• F-35 Tug o’ War (3) – A columnist is sharing the new message track that “sending the CF-18’s into Libya proves we need a new F-35 fighter because you never know when we need fighters to help out.” Really?  Silly me – all I take from Canada’s action in Libya is that we need fighters, not that we need these specific fighters.
  • One of the tidbits announced in this week’s federal budget“…. the Government will partner with the Building and Construction Trades Department, American Federation of Labor and Congress of Industrial Organizations, to support the Helmets to Hardhats program in Canada. This initiative will connect releasing Canadian Forces members and veterans with career opportunities in the construction industry. This will help provide many benefits for our armed services personnel as well as the Canadian economy. Details will be announced in the coming months.” So far, wounded warriors say they’re underwhelmed with this. More from Postmedia News here.
  • The mission in Afghanistan remains U.N. sanctioned for another year.
  • The (Senate’s) Standing Senate Committee on National Security and Defence today tabled Sovereignty & Security in Canada’s Arctic. The report calls on the Government to make acquisition of new fixed wing search and rescue (SAR) aircraft its top military procurement priority, and to make the procurement timeline public. These new aircraft, in the planning stage since 2004, will replace the Air Force’s aging CC-115 Buffalo and CC-130 Hercules aircraft. The Committee also recommends that the Government move some of its Canadian Forces SAR assets to a central Northern location so that there is always an aircraft on standby to respond quickly to emergencies. At present, Air Force search and rescue aircraft are based in southern Canada, many hours away from emergencies in the Arctic ….” More in a news release here, and from the Canadian Press here.
  • A London, Ontario MP with nice things to say about the Reserves in the House of Commons.
  • Oopsie….“A London mother has appealed directly to Defence Minister Peter MacKay, asking him to investigate how a pardoned sex offender became a cadet instructor at the 27 Air Squadron. “It is incumbent on all of us to ensure that this never happens again,” Rita Lepore said in a letter to MacKay dated Feb. 28, for which she has received no response. She told The Free Press local military and cadet officials downplayed the situation and “I don’t believe they will do anything until their hand is forced to do something.” So Lepore continues to wait for a reply from MacKay, whose department rejected Roger Micks when he applied to be a civilian instructor. Micks, now 50, was pardoned in June 2009 from a 1985 gross indecency conviction involving a 15-year-old boy. A volunteer with 27 Squadron for several years, Micks had been bestowed the “CI” ranking of a civilian instructor — despite the national-defence rejection. His photo appeared with that ranking on the squadron’s website ….” News Highlights – 13 Jan 11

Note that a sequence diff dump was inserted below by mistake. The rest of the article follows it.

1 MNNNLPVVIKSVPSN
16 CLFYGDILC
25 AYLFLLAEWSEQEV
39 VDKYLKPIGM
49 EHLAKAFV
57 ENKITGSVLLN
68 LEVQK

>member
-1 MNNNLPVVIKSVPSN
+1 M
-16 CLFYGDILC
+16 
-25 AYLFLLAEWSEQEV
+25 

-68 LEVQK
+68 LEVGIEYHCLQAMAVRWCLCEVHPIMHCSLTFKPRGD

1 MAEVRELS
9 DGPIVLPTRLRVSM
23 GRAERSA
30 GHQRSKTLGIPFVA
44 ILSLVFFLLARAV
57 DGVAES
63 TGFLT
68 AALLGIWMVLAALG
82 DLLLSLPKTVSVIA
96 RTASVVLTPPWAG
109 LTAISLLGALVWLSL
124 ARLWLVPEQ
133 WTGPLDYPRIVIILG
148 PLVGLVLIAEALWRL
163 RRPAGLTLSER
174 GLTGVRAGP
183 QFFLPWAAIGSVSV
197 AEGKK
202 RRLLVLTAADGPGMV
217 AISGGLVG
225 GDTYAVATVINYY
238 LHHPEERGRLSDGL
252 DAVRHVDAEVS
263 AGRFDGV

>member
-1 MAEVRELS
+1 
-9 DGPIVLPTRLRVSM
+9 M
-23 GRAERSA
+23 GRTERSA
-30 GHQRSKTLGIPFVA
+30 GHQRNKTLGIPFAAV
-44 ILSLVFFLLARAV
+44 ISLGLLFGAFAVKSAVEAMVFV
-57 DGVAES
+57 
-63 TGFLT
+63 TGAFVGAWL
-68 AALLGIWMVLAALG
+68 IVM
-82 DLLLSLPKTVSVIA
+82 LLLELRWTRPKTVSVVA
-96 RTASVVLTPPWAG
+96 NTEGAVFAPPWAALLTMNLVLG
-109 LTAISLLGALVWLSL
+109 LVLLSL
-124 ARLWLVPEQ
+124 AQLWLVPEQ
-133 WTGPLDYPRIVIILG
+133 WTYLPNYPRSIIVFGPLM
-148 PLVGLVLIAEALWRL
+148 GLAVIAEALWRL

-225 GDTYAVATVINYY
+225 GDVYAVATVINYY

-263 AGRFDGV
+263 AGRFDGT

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  • Canadian Forces’ statistics show 2010 saw fewer deaths, injuries among Canadian troops in Afghanistan than the previous year. More from the Toronto Star here, and some interesting discussion on why those numbers have dropped at here.
  • On a related note, it’s WELL worth the 16 minutes or so you should spend listening to Postmedia News’ Matthew Fisher talk to TVO host Steve Paikin about how things are going in Afghanistan (good for NATO), why you’re not hearing exactly how it’s going in the mainstream media, and why casualty numbers are dropping.
  • Canada has handed the keys (as well as command) of Kandahar’s Provincial Reconstruction Team (KPRT) to the United States.
  • “He says” on reported collateral damage caused by a recent offensive/rebuilding effort“A major coalition military operation in a volatile southern Afghan province has caused about 100 million dollars worth of damage to property, a government delegation said Tuesday. President Hamid Karzai dispatched the delegation, led by one of his advisers, to assess damage caused by Operation Omaid, which started in April and aims to root out the Taliban in Kandahar, a traditional heartland areas. The delegation then reported to the Western-backed leader, charging that the damage caused by the military offensive was worth over 100 million dollars, in part due to damage to crops, Karzai’s office said in a statement. International Security Assistance Force (ISAF) spokesman Brigadier-General Josef Blotz said he could not comment as he had not yet seen the statement. “As a result of military operation ‘Omaid’, significant property damage has been caused to the people in Arghandab, Zahri and Panjwayi districts in Kandahar province,” the delegation’s statement said ….”
  • “She says” on reported collateral damage caused by a recent offensive/rebuilding effort“By building a road, Canadian troops may have burned some bridges.  The commander of all NATO forces in southern Afghanistan says a major Canadian construction project is partly to blame for a recent slew of property-damage claims.  The road Canadian troops are carving through the horn of Panjwaii is part of a much larger military effort in Kandahar province. This week, a delegation of Afghan government officials claimed the offensive has come at an astronomical cost: upwards of $100 million in damaged fruit crops, livestock and property …. The Canadian road cuts through farmers’ fields in a dusty corner of southwestern Kandahar that has long be a hotbed of the Taliban insurgency.  Property owners who have found their land bisected by the thoroughfare have sought compensation, said Maj.-Gen. James Terry, who is in charge of the NATO contingent known as Regional Command South.  “Some of the claims come from that, in terms of compensation back to the people because of putting that road in,” he said at a news conference in Kandahar city on Thursday.  Terry, of the U.S. army’s 10th Mountain Division, pointed out that local elders asked for the road at a meeting, or shura. It will eventually link rural parts of the province and enable commerce ….” More on the road work in question here and here.